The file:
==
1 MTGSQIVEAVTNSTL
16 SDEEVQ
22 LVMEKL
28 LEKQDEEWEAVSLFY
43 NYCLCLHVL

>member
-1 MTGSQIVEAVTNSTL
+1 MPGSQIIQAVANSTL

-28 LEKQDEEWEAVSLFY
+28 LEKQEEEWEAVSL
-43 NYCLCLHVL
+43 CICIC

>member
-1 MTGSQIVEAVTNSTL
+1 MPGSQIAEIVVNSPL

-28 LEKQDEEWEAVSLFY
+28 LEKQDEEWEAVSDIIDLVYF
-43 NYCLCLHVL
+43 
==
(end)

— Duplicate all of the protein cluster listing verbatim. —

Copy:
1 MTGSQIVEAVTNSTL
16 SDEEVQ
22 LVMEKL
28 LEKQDEEWEAVSLFY
43 NYCLCLHVL

>member
-1 MTGSQIVEAVTNSTL
+1 MPGSQIIQAVANSTL

-28 LEKQDEEWEAVSLFY
+28 LEKQEEEWEAVSL
-43 NYCLCLHVL
+43 CICIC

>member
-1 MTGSQIVEAVTNSTL
+1 MPGSQIAEIVVNSPL

-28 LEKQDEEWEAVSLFY
+28 LEKQDEEWEAVSDIIDLVYF
-43 NYCLCLHVL
+43 